Mexico's human rights body sees danger in rise of vigilante groups to confront drug gangs

Mexico's human rights body said Tuesday that the government shouldn't be allowing the formation of vigilante groups in areas where people are increasingly confronting drug gangs.

Raul Plascencia, president of the National Human Rights Commission, said the growth of these groups are already undermining the rule of law but could also lead to more violence. He blamed the emergence of such groups on an official failure to provide security.

"This is a failure for the government because it's not able to offer the most minimum protection," Plascencia said.

A report by the commission released Tuesday said rights workers detected at least 7,000 members of armed self-defense groups in just the southern state of Guerrero where they conducted interviews.

Vigilante groups were noted in more than half of Guerrero's municipalities, according to the report, but Plascencia said he also had received reports of similar bands in 10 other Mexican states.

Residents told the commission workers that they feel vulnerable to kidnappings, extortions and killings.

So far, the self-defense groups that have drawn the most attention are those that have sprung up in Guerrero and Michoacan, where there are clashes with alleged drug traffickers. Vigilantes have also arrested suspected criminals and resisted turning them over to the government, fearing they would be set free.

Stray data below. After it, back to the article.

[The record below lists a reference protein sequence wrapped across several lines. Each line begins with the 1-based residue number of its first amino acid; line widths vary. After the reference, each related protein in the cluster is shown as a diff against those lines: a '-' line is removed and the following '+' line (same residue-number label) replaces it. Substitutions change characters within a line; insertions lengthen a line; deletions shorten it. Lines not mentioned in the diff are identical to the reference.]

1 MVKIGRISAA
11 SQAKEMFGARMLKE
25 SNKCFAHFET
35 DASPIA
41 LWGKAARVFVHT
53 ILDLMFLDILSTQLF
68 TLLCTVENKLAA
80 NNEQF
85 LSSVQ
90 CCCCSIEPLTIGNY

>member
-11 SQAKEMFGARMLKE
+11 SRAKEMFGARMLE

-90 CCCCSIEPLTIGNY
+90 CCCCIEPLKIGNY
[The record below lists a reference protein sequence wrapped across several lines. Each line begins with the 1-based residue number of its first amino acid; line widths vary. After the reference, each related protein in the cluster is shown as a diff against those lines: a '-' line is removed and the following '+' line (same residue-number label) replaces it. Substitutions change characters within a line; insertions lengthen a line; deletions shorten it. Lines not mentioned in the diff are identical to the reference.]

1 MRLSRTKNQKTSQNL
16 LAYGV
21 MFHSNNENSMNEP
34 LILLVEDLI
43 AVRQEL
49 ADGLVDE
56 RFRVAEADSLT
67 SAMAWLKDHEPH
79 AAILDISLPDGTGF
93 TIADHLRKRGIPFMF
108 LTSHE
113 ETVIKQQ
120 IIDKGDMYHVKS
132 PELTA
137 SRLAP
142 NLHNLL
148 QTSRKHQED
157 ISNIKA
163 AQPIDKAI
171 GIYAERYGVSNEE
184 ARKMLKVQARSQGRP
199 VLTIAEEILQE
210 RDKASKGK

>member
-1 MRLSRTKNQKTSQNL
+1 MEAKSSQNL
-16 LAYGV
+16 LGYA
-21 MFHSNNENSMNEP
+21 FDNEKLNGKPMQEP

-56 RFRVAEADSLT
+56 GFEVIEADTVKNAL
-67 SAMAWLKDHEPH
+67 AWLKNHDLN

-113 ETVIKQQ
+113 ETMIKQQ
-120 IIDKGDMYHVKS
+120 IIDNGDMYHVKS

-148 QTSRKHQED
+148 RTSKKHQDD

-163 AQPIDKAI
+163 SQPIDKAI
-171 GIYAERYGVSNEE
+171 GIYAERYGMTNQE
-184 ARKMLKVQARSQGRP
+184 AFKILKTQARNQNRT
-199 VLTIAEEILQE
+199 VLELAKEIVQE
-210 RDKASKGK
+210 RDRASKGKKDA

Such groups are illegal, but Plascencia said the lack of security in drug-ravaged areas is fueling the growth of vigilante groups. He also faulted authorities for helping start up some of the bands by offering members uniforms and vehicles.

Not all self-defense groups are breaking the law. Guerrero allows indigenous communities to form special forces to help authorities with community policing. But Plascencia said those groups could also pose a danger, saying they are now taking over complete control in their areas.

Plascencia said the national commission is investigating the case of one vigilante who faces kidnapping allegations.

Nestora Salgado, a U.S. citizen, was leading a vigilante police force in her hometown of Olinala when she was arrested in August. Both she and her family contend she is being held for political reasons because she opposed government corruption and violence by drug cartels.